All about that pace

Great Scottish Run, 2016. I was feeling on absolutely top form after a good summer of shorter races but wanting to remain fresh for racing in Amsterdam a couple of weeks later. The weather was perfect, everything was perfect. The first twelve miles were perfect. I was enjoying myself so much that I forgot to have any gels or water.

such promise, before the start

The last mile of the Great Scottish Run goes alongside the river & it’s very flat. There should be no issues if you’ve paced well and – crucially – taken some nutrition on.

Everyone’s heard of hitting the wall, even if you don’t run. It sounds horrible. It is. I felt literally drained, couldn’t move my legs properly. It wasn’t quite as dramatic as David Wyeth’s 2017 London Marathon finish, but it wasn’t far off. People were passing me on all sides and I genuinely thought I might have to stop. I finished, but it was something like an 8 minute km after averaging about 5:45 min/km for the rest of the race. So disappointing, and something that could have probably been averted if I had kept an eye on my pace and nutrition.

A club mate recently described my 2018 Manchester Marathon finish as ‘cruising past like a fucking Buddha.’ It didn’t feel quite like that, but I tried so hard to keep my pace consistent. Negative splits often elude me, unless I’m really trying hard to keep the pace right down & then go for ‘normal’ pace at the end. For Manchester, I had no particular time in mind other than ‘faster than last time’ and a vaguely negative split. It ended up something like 2 hours 08 for the first half and then slightly under that for the second, but my pacing helped me get a little bit of a speed increase for the last few miles. I’d pulled away from the group I’d been with for most of the race and felt really comfortable for that point in a marathon. Aches and pains that had kicked in at mile 19 had gone.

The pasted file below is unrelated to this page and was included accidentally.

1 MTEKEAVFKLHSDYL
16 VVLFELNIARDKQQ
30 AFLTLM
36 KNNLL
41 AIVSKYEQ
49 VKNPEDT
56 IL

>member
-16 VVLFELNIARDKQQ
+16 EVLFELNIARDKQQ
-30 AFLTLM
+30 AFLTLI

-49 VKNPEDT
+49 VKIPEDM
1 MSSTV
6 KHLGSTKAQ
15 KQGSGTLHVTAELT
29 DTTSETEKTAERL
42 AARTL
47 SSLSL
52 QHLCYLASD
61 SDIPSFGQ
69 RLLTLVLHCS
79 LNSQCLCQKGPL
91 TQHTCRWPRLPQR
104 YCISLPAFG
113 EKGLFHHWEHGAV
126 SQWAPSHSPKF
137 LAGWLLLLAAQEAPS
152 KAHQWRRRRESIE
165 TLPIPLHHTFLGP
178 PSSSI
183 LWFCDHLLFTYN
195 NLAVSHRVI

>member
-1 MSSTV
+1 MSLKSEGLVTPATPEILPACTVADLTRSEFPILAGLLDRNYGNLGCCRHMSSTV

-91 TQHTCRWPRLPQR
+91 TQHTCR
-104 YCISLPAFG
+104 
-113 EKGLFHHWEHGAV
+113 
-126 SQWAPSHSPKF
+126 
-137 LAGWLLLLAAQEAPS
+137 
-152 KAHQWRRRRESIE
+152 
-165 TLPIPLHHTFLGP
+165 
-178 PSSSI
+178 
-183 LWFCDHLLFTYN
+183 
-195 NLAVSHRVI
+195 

2018-04-08 20.37.40
I haaaate this photo so bad but I never thought I’d look this happy after running 25 miles

I’d also been passed by my friend Holly at about mile 23 & was desperate to catch up with her. I wasn’t sure I’d manage it as she is an utter powerhouse of a runner but thankfully I was able to reach her and we were together for the last mile. That photo of us in the blog header is my favourite picture of us together (and we have been friends since 1991 so there’s plenty to choose from.) She paced me through the last mile, repeatedly telling me to slow down & not blow it at this stage; as an ultra-runner she knows more than most about running steady & strong. It was worth it.

This training cycle, I’m practicing good pacing on most of my runs. Tempo parkrun efforts and super-steady easy runs are working out well for me at the moment, and soon I’ll plot some target paces to hit for my intervals and tempo runs so I can measure progress better. Long runs will hopefully end up at a faster pace too, or at least negative splits.

Either pre or post a 10km intervals session: my face is the same either way
Stats: 6km/h is recovery, 12.5km/h the sprint pace

I’m still learning a lot from the #instarunning community – posting stats is not dull, I find it way more inspiring than another running selfie. Lots of people are better at outdoor pacing than me, but it’s interesting to read and reflect on what people are doing & what works for them. It all gets scribbled down in my training journal, or in notes on my phone, or in draft blog posts. I still need to get better at / more committed to tempo/threshold ‘comfortably uncomfortable’ runs, but they’re a nice contrast to long steady runs & are so important to improve pace and speed.

My future

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